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This website is about Brazilian jiu jitsu (BJJ). I'm a purple belt who started in 2006, teaching and training at Artemis BJJ in Bristol, UK. All content ©2004-2016 Can Sönmez

04 October 2007

04/10/2007 - BJJ (Beginners)

Class #94



Roger Gracie Academy (BJJ), Felipe Souza, London, UK - 04/10/2007Beginners

I had been expecting another spar in the no-gi, so was feeling entirely fresh for the beginners, especially as there is that period while you wait for them to warm-up. I joined in for the throws, introducing myself to a newish guy going by the distinctive moniker of Abs. However, as he’s a fair bit heavier than me (85kg), I was happy enough to later switch to Rohit, who’s 73kg.

First technique Felipe showed us was taking the back from guard. If they have an arm gripping your lapel, break that hold, maintaining your own grasp on their arm. Pull that arm right across your body, then reach all the way over their back to the far armpit. Having secured that hold, open your guard and base out on your other arm. Use that to swivel up towards their back, bringing your leg out and in to hook their leg. Make sure that as you do this you maintain the pressure with your shoulder into their arm, so they can’t spin back to guard. Having got one hook in and your other leg across, establish both hooks, and as you’ve already got an arm by their armpit, you can transition to an over-under grip (at least I think that’s what its called: under the armpit, then with the other arm come under the neck). Stretch them out by pushing your hips into the centre of their back, then go for the rear naked choke.

A variation on that is if when you try to pull their arm across and go for the back, they manage to get their other arm onto your neck. That stops you taking their back, but you can instead go for an armbar. Pushing off the same hip as the arm you’ve gripped, swivel in the direction of their hand (so opposite to how you’d normally swivel with armbar from guard). Push on their head, then bring your other leg over to get into position for the sub. That should then leave you set to put on the armbar.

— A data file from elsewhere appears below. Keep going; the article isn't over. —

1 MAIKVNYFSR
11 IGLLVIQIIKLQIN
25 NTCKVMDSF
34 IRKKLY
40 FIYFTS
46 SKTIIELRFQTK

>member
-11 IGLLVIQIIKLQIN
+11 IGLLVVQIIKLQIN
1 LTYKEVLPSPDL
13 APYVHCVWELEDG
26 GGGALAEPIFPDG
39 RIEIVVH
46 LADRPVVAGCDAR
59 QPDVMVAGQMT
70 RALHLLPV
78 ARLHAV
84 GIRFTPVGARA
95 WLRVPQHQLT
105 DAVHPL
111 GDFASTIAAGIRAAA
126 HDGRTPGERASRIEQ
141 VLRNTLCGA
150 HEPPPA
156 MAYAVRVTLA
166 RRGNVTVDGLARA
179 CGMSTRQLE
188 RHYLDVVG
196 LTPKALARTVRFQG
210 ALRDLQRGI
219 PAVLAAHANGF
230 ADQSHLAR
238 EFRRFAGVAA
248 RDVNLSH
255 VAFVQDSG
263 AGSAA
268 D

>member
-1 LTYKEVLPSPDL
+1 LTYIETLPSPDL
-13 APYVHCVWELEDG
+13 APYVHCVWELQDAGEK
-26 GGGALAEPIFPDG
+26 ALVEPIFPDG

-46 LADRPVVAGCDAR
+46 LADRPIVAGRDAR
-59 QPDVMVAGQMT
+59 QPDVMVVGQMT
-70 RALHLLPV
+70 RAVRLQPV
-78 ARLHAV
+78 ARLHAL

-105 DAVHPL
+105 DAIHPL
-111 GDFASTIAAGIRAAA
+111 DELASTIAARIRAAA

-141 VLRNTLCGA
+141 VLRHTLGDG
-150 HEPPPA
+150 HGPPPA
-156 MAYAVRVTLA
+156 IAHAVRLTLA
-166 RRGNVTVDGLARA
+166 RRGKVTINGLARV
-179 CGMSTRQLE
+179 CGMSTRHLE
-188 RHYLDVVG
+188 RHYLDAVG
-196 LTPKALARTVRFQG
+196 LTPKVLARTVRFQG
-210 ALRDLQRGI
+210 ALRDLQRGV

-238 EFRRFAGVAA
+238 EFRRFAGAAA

Sparring was guard passage, split into groups of over 82kg and under. That meant there were a fair few bigger guys in my group, who had up 17 or so kilograms on me. There are a couple of people who are strong and aggressive, so I normally just relax and see what they do: I’ve no wish to get injured by enthusiastic beginners. Seon is always good to spar with, as while he’s very aggressive, he’s not that big, so there’s not so much chance of injury. He’s also pretty good – I’ve yet to pass his guard (although I am crap at passing, so that’s not saying all that much :p). I occasionally come close, but can never secure it – in effect, the specific sparring was similar to yesterday’s session.

However, the important difference today was that I felt I was focusing better on working technique rather than just reacting. Admittedly this was more the case in the no-gi class, as I took a very relaxed approach to sparring in the beginners, but I still learned several useful things. In particular, I asked Oli about making that final transition from almost-past to side control, and he suggested that in order to pass the guard (when I’m nearly through), I could shove a knee tight across their bottom, then putting an arm on the other side. That way, I can trap both their hips and prevent shrimping, meaning that its then easier to switch base into scarf hold and pass.

Grant also showed me something handy after class, which he wanted to demonstrate because he’d been getting a sweep regularly on me and others. This looked like a variation on the flower sweep, for use when your opponent is attempting the tailbone break. Grab the arm they got on your chest, putting your foot by the knee they’re trying to press into you, and finally grab their other leg. You should then be able to move your leg up into their armpit as usual with the flower, pulling on the leg and arm to roll them other and get mount. Looks like its something worth practicing, and also something I should learn to defend (I guess by keeping my elbows tight and as far back as possible).

A couple of stripes were awarded at the end: they’ve been coming thick and fast with all the new people joining up. As normal when I’m about to leave, I was trying to loosen the drawstring on my gi trousers so I could get into the shower quicker, when I noticed that the last person Felipe had announced wasn’t moving forward to pick up their stripe. Following his gaze, I realised that person was me, so the fourth stripe must be down to time, as with the other three (I'll have been here a year next month). Still nice to get it of course, but I’m a long way off blue belt – my top game sucks (both mount and side control), I don’t have any submissions (except occasionally if I have a significant weight advantage, and even then only a handful sloppily executed), I struggle to pass and I have absolutely no stand-up. Not that my bottom game is much better, but I do feel a little more comfortable there, which seems to often be the case with smaller people – we spend most of our time there!

Due to the Wednesday social, I'll just train the beginners next week. On Thursday and Friday I'll be at that work conference, so can't make the normal no-gi and beginners double. Still, one class is better than none, though it does mean yet again I'm not making the advanced gi session.

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